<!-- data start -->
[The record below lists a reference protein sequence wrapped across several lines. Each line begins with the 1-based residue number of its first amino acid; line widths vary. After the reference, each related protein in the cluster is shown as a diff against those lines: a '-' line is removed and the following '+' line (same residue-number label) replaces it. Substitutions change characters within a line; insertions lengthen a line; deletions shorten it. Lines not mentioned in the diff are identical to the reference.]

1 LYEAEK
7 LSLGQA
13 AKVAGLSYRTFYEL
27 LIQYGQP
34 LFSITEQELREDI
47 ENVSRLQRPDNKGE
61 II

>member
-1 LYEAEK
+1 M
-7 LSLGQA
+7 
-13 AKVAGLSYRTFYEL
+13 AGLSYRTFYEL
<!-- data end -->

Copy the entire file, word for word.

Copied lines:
[The record below lists a reference protein sequence wrapped across several lines. Each line begins with the 1-based residue number of its first amino acid; line widths vary. After the reference, each related protein in the cluster is shown as a diff against those lines: a '-' line is removed and the following '+' line (same residue-number label) replaces it. Substitutions change characters within a line; insertions lengthen a line; deletions shorten it. Lines not mentioned in the diff are identical to the reference.]

1 LYEAEK
7 LSLGQA
13 AKVAGLSYRTFYEL
27 LIQYGQP
34 LFSITEQELREDI
47 ENVSRLQRPDNKGE
61 II

>member
-1 LYEAEK
+1 M
-7 LSLGQA
+7 
-13 AKVAGLSYRTFYEL
+13 AGLSYRTFYEL